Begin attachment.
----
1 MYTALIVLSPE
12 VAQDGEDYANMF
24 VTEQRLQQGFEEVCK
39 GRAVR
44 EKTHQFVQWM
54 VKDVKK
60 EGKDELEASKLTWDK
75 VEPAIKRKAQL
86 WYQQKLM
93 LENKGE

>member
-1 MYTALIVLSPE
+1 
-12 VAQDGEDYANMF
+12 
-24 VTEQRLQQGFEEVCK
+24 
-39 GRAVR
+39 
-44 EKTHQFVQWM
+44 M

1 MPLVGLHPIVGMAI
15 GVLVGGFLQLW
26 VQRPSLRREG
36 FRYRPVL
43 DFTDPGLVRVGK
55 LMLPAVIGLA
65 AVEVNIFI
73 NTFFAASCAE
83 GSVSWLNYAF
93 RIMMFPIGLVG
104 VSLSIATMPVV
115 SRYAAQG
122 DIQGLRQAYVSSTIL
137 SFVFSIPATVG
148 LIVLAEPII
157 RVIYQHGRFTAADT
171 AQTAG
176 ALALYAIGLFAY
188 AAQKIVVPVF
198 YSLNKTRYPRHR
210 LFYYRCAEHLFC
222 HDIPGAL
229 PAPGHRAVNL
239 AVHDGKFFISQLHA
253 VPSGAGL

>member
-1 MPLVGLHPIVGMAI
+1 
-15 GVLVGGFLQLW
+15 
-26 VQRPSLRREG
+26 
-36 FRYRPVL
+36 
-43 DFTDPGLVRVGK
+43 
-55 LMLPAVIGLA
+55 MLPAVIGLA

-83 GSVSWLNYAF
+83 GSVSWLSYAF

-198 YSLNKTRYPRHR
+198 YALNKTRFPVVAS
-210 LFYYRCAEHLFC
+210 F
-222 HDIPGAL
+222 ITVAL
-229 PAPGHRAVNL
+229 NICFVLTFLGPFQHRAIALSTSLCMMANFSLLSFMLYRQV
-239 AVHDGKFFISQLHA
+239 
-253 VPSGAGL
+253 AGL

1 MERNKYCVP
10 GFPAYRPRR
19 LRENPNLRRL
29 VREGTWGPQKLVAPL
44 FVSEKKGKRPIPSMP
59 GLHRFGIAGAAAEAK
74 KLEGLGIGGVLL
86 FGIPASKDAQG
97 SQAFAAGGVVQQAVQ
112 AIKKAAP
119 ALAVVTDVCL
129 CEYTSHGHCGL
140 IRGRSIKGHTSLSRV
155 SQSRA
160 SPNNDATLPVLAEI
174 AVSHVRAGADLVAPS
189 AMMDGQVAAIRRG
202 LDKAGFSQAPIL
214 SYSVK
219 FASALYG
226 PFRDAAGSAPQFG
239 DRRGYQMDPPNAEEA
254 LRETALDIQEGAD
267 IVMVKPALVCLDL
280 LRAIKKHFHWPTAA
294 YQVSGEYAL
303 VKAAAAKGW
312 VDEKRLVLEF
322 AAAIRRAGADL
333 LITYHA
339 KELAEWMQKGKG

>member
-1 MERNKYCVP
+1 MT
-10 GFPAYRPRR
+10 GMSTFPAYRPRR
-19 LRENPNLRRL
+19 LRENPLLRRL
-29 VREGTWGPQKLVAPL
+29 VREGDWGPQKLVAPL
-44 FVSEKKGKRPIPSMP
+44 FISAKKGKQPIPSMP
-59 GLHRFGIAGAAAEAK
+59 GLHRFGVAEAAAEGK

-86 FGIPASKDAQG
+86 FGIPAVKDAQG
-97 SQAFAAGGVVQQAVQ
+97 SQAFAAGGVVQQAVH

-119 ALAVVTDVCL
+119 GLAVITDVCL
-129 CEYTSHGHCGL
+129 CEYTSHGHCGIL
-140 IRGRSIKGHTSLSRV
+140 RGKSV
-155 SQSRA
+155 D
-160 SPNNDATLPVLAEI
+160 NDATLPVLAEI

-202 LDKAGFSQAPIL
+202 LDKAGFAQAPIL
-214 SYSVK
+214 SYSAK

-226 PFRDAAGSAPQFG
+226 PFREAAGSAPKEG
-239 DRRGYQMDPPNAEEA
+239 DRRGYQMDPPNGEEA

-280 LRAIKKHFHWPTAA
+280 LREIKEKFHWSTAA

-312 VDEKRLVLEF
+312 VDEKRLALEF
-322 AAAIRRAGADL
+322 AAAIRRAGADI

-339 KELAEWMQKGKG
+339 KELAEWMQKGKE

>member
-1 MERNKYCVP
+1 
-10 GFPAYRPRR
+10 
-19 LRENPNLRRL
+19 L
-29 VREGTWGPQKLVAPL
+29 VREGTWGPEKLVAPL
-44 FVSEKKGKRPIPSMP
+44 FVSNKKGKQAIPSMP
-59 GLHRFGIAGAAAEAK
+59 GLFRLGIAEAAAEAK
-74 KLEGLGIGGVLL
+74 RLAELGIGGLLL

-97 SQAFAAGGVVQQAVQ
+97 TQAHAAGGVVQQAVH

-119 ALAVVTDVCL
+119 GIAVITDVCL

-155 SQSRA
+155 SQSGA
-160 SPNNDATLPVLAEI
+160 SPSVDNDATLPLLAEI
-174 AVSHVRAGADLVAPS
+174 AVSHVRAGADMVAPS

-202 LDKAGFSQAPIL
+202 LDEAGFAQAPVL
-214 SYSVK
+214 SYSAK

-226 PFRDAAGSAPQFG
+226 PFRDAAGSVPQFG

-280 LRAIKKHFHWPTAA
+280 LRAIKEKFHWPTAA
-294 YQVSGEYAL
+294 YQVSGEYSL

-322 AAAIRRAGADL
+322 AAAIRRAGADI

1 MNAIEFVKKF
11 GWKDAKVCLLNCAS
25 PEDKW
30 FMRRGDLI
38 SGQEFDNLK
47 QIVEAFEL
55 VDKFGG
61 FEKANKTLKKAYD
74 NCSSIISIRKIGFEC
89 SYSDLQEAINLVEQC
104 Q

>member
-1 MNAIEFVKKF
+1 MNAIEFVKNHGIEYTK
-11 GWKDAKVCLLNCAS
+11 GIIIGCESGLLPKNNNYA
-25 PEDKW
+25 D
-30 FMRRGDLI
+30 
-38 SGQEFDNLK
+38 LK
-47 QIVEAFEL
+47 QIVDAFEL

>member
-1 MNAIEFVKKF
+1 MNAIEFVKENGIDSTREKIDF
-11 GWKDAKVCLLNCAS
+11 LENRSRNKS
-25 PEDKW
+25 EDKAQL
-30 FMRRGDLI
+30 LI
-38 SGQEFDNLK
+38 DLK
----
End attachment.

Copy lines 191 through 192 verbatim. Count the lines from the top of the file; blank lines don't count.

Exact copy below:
55 VDKFGG
61 FEKANKTLKKAYD